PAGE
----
Edited by ConstantGardener

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TriciaJ has 37 years experience as a ASN, RN and specializes in Psych, Corrections, Med-Surg, Ambulatory.

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A couple of recent observations:  1.  I love reading advice columns in the newspaper.  A few days ago there was a letter from a woman who discovered that a male colleague (who was junior to her) was making more money for the same job description.  The advice given was to report it to the EEOC.  There was no advice to simply ask her manager for a raise and no mention that she had actually done so.  I couldn't help wondering if the male colleague was asking for raises while the female counterpart was wringing her hands.  Why wouldn't you start with just asking for a raise?

2.  A few days ago on this forum a new grad was concerned about not getting paid for her overtime.  She was reluctant to bring this up to her manager, for fear of being seen as "rude" and "greedy".

I do think part of the problem (not the whole problem) is that women are still having trouble being assertive in the workplace.  We're still wanting someone to ride in and solve our problems for us while we maintain our image of being "nice".  I've worked with many nurses who tolerated nonsense from a power-tripping manager and wouldn't even notify their union.  This creates problems for the rest of us, because whoever does speak up has to go out on a limb and buck the workplace culture.

We will make few inroads against systemic discrimination if we're not all willing to speak up for ourselves.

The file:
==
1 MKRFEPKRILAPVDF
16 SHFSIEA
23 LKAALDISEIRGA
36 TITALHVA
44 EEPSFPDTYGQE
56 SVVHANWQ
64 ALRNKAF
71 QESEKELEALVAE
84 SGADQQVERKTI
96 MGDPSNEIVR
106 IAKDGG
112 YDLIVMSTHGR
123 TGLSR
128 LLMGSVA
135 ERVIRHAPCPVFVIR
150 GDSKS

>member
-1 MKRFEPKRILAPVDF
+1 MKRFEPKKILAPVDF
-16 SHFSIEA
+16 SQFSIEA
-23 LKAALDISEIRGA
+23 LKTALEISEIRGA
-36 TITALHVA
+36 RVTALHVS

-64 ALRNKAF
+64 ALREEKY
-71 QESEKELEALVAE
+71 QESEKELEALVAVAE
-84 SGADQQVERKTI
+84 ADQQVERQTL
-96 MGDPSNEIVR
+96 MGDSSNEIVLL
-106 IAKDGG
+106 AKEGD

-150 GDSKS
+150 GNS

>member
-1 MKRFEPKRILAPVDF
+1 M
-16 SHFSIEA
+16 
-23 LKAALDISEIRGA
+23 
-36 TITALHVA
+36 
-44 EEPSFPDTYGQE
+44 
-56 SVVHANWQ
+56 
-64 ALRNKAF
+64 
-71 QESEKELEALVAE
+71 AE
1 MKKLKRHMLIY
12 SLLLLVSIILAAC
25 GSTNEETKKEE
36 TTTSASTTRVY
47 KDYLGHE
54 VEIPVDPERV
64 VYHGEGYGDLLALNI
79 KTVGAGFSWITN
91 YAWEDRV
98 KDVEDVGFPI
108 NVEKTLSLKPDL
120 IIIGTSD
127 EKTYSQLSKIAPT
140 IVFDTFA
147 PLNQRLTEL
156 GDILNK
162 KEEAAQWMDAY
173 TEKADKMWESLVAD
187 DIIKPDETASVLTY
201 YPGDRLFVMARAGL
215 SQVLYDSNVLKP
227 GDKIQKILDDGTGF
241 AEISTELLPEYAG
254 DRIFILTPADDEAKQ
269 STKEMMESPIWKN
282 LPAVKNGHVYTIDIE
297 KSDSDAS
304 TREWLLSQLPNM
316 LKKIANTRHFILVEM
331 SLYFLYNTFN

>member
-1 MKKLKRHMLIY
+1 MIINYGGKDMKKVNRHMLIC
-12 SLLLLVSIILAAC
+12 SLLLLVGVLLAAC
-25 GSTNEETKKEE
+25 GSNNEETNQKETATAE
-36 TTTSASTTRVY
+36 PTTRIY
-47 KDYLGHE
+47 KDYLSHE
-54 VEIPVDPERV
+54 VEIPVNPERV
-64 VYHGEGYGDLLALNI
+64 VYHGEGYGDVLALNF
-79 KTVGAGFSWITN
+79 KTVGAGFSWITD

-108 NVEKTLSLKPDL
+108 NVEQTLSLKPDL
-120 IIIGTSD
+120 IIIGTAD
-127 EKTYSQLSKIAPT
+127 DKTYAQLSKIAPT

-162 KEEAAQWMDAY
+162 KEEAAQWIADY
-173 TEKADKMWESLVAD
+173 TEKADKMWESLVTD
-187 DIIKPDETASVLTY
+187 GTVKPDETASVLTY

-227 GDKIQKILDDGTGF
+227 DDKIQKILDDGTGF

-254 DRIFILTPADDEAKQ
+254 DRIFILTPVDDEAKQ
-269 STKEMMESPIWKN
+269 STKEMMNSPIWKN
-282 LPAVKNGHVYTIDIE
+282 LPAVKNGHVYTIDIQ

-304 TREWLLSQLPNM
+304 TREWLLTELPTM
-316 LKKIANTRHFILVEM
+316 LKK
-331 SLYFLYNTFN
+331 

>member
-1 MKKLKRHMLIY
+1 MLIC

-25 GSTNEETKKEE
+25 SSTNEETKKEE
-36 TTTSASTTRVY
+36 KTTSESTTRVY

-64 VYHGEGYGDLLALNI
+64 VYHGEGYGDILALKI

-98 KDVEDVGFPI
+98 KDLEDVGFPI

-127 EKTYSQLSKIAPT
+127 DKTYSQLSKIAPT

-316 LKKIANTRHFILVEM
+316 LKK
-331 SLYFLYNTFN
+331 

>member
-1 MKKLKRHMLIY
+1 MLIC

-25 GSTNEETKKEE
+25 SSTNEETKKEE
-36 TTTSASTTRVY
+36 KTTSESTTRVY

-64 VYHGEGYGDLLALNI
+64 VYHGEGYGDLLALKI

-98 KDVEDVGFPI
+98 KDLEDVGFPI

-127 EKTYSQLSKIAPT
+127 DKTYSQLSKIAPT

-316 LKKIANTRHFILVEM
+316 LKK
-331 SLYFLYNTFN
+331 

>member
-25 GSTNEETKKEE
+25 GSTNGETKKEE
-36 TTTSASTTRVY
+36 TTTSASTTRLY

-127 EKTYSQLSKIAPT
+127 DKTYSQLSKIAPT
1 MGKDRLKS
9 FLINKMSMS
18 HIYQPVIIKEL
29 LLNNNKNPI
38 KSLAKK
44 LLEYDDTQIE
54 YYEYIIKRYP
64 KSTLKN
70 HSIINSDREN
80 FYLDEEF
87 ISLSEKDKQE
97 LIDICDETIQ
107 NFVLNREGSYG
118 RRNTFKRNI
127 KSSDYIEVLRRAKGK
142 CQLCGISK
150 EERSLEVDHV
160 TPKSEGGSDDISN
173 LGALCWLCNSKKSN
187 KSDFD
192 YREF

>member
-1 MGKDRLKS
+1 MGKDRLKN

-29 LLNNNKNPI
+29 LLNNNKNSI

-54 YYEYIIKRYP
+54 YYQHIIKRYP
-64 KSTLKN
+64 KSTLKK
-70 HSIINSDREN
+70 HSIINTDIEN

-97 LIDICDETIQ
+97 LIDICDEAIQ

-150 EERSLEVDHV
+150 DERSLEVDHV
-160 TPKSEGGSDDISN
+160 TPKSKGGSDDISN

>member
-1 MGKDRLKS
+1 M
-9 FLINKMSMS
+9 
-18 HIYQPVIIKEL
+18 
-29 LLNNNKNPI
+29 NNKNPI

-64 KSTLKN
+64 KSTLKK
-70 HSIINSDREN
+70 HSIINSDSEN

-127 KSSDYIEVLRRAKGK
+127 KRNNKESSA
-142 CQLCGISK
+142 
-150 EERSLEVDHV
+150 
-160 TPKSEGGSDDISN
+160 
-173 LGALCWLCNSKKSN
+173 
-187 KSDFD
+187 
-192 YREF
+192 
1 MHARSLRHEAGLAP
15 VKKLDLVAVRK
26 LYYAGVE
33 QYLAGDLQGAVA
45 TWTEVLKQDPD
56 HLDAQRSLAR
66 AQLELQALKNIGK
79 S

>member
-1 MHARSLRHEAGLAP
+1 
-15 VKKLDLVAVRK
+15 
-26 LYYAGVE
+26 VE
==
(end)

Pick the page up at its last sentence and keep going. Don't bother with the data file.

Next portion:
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@TriciaJ That is a good point with your 1st observation.  I have also heard about similar things, although not advice to file an EEOC complaint.  Usually it goes something like this; person A finds out person B makes more money than they do and person A thinks they have a superior skillset, seniority, etc.  So instead of doing as you suggest, asking their manager for a raise and/or what they can do to also get a similar or larger raise, person A does other stuff.  Like harass person B or otherwise treat them badly because instead of doing something about it, its easier in person A's mind to do nothing about the problem but complain.  Unfortunately when I was younger I was person A and I didn't realize the value of assertiveness and how it differs from aggressiveness.

I also agree with your observation #2, as once again people do not seem to take the proper steps to correct a perceived issue in their eyes.  An OT pay issue should be an easy fix, you will either find out that the policy disallows that type of OT so you will modify your schedule accordingly, or you will get the OT worked and it was a simple error.  In either of those cases it requires that nurse to speak up to the proper person and present their issue as no one will ride in on your behalf to fix it for you.  Unfortunately that person is probably young, as I was a similar way when I was younger and I learned how to use assertiveness in the military as I was once a shy person who wanted to be viewed as 'nice' as you said and not speak up for myself.  The military fixed that issue with me right up so I will now bring such things to the attention of the proper person in order to solve it as nothing will happen except resentment over that issue.